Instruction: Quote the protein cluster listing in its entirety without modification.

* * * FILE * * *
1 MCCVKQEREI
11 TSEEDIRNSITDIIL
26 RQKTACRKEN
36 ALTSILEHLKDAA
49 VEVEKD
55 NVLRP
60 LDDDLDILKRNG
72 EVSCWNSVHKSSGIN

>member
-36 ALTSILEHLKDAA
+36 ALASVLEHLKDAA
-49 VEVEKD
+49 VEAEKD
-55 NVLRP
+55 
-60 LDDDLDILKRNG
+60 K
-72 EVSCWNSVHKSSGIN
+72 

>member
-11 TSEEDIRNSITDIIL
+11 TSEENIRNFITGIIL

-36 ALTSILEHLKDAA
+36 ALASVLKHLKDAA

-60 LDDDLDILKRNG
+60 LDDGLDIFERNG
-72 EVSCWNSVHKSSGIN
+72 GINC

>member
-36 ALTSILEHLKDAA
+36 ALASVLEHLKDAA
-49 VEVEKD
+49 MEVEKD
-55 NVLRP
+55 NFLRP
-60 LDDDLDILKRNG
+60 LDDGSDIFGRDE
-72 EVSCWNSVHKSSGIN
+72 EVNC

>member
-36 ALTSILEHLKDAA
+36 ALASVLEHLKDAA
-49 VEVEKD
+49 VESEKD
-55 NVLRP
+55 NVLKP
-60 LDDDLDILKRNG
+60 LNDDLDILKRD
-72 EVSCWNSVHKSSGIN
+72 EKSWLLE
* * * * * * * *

1 MCCVKQEREI
11 TSEEDIRNSITDIIL
26 RQKTACRKEN
36 ALTSILEHLKDAA
49 VEVEKD
55 NVLRP
60 LDDDLDILKRNG
72 EVSCWNSVHKSSGIN

>member
-36 ALTSILEHLKDAA
+36 ALASVLEHLKDAA
-49 VEVEKD
+49 VEAEKD
-55 NVLRP
+55 
-60 LDDDLDILKRNG
+60 K
-72 EVSCWNSVHKSSGIN
+72 

>member
-11 TSEEDIRNSITDIIL
+11 TSEENIRNFITGIIL

-36 ALTSILEHLKDAA
+36 ALASVLKHLKDAA

-60 LDDDLDILKRNG
+60 LDDGLDIFERNG
-72 EVSCWNSVHKSSGIN
+72 GINC

>member
-36 ALTSILEHLKDAA
+36 ALASVLEHLKDAA
-49 VEVEKD
+49 MEVEKD
-55 NVLRP
+55 NFLRP
-60 LDDDLDILKRNG
+60 LDDGSDIFGRDE
-72 EVSCWNSVHKSSGIN
+72 EVNC

>member
-36 ALTSILEHLKDAA
+36 ALASVLEHLKDAA
-49 VEVEKD
+49 VESEKD
-55 NVLRP
+55 NVLKP
-60 LDDDLDILKRNG
+60 LNDDLDILKRD
-72 EVSCWNSVHKSSGIN
+72 EKSWLLE